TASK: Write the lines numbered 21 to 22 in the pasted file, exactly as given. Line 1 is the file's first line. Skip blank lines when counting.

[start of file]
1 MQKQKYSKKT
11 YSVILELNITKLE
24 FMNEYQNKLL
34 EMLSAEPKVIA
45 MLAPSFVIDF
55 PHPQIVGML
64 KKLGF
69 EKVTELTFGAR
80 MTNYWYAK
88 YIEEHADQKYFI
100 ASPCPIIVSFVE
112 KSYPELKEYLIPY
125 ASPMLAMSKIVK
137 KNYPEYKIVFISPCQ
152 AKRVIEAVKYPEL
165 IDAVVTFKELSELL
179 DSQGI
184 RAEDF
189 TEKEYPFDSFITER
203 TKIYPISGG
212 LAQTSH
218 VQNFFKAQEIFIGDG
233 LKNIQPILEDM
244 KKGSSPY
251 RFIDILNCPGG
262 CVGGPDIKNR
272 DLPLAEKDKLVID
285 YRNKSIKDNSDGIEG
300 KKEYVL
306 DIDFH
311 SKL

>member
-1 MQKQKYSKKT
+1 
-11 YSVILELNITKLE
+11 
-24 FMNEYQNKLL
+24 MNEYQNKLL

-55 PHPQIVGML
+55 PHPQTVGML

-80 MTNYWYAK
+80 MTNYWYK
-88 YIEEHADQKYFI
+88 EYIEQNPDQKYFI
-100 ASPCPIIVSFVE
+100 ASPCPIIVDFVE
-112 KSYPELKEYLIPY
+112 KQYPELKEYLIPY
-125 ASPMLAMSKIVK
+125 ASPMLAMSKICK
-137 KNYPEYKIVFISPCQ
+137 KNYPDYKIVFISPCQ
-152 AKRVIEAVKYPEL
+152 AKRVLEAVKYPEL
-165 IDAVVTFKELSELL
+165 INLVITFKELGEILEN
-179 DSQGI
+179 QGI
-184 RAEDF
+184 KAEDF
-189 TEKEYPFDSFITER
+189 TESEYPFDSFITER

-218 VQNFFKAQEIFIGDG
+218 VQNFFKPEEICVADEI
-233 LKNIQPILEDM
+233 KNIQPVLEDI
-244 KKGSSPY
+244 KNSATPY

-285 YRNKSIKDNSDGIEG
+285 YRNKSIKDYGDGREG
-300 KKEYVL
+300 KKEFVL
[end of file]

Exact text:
212 LAQTSH
218 VQNFFKAQEIFIGDG